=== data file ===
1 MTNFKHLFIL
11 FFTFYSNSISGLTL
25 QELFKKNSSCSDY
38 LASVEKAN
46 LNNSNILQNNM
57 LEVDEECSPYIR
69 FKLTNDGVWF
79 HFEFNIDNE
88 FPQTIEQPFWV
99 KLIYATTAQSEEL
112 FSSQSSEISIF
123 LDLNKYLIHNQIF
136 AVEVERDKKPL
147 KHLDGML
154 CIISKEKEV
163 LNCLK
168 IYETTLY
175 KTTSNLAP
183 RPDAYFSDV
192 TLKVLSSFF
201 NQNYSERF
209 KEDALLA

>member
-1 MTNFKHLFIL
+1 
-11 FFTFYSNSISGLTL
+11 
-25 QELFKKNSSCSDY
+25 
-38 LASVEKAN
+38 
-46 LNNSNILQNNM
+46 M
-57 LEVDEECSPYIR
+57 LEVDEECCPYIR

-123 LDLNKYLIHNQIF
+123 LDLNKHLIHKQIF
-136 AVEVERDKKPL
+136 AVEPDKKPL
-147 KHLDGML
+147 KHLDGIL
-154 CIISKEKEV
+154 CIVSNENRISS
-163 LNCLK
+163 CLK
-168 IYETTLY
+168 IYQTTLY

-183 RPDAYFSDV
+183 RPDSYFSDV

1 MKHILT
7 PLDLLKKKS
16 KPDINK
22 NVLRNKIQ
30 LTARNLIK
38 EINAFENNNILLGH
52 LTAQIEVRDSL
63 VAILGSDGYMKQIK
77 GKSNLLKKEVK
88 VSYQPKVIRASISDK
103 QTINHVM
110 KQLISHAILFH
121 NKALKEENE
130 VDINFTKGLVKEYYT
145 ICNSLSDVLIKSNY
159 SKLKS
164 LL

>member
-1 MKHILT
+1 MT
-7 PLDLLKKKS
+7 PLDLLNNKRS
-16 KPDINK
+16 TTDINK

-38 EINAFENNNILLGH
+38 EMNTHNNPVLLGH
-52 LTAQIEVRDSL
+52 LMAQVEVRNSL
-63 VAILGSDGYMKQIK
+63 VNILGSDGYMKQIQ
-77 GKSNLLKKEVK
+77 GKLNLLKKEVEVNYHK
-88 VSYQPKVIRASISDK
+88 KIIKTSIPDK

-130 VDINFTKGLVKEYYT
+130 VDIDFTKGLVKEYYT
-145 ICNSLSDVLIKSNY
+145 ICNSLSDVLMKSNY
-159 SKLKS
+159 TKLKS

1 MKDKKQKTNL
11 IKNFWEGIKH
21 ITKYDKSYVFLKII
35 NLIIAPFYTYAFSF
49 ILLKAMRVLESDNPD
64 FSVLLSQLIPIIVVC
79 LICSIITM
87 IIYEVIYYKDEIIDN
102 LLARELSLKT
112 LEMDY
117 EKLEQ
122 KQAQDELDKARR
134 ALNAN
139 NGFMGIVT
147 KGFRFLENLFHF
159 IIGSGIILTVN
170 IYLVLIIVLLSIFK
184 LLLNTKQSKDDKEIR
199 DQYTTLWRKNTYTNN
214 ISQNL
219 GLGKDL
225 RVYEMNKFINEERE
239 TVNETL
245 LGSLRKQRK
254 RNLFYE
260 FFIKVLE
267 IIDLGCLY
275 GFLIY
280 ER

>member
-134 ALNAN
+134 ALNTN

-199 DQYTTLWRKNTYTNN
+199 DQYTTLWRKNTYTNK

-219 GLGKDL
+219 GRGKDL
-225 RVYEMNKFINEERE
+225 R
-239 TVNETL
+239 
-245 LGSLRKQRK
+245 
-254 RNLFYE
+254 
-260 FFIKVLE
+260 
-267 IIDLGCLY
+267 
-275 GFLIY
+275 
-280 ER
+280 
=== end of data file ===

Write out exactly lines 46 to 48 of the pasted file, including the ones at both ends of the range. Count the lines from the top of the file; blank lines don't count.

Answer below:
-168 IYETTLY
+168 IYQTTLY

-183 RPDAYFSDV